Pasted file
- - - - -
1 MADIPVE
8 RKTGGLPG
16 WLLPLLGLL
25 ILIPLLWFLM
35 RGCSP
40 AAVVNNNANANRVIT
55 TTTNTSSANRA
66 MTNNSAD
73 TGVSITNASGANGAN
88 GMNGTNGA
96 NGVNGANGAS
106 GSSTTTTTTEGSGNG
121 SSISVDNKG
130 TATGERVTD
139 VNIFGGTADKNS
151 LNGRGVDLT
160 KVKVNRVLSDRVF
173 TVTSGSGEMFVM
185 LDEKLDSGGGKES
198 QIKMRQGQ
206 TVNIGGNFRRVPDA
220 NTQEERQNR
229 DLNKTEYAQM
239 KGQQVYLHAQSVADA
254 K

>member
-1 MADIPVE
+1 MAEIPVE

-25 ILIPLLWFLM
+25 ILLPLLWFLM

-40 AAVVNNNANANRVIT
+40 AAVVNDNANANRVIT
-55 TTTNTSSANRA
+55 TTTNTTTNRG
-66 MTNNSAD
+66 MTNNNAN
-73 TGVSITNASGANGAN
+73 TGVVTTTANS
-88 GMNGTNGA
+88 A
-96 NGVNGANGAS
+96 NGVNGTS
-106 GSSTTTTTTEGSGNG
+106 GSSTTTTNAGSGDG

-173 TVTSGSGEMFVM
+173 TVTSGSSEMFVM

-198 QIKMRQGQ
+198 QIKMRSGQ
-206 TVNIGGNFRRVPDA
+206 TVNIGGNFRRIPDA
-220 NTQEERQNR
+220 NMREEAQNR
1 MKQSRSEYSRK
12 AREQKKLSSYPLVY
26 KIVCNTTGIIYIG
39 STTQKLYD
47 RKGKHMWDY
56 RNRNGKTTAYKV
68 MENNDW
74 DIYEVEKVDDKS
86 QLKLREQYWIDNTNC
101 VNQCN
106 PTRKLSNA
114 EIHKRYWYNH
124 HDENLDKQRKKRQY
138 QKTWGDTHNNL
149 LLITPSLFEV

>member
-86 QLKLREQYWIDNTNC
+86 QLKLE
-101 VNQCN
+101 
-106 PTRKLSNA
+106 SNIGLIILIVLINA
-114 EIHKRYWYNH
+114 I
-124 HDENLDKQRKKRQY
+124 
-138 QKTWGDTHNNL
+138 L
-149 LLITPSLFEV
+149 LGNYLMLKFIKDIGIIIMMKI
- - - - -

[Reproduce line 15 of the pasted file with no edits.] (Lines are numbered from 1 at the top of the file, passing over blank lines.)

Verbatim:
139 VNIFGGTADKNS